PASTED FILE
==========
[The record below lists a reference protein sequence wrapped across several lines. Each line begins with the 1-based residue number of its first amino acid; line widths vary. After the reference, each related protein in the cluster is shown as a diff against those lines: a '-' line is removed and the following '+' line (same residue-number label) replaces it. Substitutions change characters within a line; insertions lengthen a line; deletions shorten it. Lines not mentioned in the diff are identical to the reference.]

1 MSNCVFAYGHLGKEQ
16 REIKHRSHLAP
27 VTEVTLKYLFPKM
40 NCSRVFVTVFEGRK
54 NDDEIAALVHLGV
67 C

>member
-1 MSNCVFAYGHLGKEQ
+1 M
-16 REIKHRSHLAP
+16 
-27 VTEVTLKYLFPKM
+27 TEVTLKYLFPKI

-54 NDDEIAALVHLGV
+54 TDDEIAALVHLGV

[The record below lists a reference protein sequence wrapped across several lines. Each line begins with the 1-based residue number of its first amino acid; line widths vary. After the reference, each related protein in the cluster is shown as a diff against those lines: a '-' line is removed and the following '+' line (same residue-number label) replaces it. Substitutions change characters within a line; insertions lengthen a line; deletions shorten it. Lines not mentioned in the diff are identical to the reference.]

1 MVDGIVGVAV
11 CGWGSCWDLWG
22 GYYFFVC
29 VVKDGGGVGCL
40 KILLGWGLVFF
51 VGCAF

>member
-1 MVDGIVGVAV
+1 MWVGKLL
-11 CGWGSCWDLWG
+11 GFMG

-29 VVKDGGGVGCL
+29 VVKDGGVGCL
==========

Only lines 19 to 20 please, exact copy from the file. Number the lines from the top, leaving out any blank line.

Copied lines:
11 CGWGSCWDLWG
22 GYYFFVC